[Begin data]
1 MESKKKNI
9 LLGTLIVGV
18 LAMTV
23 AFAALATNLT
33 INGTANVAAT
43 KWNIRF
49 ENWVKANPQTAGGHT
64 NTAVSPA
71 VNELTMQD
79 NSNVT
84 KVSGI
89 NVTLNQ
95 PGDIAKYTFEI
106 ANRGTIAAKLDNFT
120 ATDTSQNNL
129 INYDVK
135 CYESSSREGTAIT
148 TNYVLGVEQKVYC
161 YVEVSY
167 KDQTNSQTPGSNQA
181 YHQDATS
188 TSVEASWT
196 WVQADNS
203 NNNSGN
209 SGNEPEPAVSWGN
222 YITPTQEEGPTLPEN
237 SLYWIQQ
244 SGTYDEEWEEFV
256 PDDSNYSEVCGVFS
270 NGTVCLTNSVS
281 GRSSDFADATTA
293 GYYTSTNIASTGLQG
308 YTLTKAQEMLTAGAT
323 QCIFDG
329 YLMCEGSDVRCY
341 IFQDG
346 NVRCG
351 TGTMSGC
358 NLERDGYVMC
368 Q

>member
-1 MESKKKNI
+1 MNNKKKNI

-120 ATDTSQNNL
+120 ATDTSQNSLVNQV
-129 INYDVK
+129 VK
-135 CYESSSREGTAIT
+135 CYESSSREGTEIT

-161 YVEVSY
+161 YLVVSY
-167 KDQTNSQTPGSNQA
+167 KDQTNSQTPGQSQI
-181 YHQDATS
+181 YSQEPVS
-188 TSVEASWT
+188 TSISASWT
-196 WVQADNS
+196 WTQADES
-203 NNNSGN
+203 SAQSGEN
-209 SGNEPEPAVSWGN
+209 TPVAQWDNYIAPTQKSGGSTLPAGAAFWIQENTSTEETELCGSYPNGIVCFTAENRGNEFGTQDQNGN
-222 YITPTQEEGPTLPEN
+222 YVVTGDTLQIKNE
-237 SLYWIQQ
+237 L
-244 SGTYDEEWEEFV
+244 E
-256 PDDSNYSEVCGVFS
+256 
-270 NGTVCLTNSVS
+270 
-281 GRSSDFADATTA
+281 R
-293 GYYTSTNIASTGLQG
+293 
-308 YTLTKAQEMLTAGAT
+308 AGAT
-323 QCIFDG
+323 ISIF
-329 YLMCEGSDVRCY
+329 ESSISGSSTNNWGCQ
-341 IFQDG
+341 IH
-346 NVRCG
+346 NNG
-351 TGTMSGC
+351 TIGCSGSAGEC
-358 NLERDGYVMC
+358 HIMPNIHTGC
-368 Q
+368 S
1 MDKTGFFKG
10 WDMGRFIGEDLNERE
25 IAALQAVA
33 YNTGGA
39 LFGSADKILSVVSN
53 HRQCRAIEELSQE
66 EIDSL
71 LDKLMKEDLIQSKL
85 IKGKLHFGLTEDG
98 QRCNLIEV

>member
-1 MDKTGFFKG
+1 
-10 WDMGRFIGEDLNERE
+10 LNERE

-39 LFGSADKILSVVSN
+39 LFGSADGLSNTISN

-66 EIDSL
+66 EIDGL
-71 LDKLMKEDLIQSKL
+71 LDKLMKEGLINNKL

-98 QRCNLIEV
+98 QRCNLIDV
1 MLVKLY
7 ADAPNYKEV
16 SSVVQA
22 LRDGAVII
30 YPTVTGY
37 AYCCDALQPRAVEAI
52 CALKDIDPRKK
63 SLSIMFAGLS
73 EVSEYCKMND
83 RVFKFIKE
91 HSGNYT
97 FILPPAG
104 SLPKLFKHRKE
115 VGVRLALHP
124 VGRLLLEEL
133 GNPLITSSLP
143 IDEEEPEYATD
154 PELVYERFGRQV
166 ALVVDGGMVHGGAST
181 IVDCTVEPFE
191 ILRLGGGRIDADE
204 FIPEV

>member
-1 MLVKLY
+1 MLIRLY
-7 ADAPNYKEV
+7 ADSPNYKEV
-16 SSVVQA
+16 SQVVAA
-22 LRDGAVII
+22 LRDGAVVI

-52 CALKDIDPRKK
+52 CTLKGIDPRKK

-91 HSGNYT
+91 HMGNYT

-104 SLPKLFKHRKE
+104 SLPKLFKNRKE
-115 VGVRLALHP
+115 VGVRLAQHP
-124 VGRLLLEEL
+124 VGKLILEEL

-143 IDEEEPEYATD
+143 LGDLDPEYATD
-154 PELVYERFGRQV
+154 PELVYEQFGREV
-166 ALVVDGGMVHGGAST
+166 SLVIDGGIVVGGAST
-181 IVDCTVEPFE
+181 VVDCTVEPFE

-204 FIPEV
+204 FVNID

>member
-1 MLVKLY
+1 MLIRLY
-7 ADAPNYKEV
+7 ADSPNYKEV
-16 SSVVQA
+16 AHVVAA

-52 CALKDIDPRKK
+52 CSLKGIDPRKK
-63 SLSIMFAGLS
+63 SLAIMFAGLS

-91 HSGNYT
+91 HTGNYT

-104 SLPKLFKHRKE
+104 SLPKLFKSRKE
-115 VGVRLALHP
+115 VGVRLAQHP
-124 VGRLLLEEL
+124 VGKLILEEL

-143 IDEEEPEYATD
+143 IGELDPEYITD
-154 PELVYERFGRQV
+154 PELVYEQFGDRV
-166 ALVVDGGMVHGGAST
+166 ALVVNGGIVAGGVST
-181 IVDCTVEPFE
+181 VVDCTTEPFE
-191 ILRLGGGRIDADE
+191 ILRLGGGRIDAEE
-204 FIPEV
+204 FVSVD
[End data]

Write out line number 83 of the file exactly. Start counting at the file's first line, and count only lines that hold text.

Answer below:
+329 ESSISGSSTNNWGCQ